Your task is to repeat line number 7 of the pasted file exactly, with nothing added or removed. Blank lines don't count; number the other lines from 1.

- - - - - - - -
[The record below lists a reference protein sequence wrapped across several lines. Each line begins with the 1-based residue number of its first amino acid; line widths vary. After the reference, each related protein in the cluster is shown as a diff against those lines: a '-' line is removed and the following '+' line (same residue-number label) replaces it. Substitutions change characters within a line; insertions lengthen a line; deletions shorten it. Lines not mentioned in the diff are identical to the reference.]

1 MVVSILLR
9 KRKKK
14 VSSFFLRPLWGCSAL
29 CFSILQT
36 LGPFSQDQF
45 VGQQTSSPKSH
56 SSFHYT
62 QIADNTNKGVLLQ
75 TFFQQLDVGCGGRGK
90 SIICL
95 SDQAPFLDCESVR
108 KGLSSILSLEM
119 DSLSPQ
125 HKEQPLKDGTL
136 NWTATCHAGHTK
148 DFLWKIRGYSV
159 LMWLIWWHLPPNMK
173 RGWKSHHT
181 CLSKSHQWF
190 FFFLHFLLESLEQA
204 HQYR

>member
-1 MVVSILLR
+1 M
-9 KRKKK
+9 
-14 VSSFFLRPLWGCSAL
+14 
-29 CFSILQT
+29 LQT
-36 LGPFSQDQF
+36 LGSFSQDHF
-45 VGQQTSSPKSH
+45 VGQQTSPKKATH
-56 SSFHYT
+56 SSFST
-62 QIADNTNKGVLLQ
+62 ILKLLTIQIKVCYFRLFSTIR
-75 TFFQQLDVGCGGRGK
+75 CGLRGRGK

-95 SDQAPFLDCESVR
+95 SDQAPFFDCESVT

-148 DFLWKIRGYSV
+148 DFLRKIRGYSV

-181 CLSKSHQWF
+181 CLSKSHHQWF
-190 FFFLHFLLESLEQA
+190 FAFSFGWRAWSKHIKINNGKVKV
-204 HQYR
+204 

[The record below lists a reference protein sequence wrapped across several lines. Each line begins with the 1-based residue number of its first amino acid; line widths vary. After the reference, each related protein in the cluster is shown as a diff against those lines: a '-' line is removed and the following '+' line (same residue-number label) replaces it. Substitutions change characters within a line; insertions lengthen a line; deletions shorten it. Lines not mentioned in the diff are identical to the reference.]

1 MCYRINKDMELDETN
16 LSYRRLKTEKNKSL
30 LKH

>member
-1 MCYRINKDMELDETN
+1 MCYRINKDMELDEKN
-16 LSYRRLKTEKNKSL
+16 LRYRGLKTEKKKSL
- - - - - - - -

45 VGQQTSSPKSH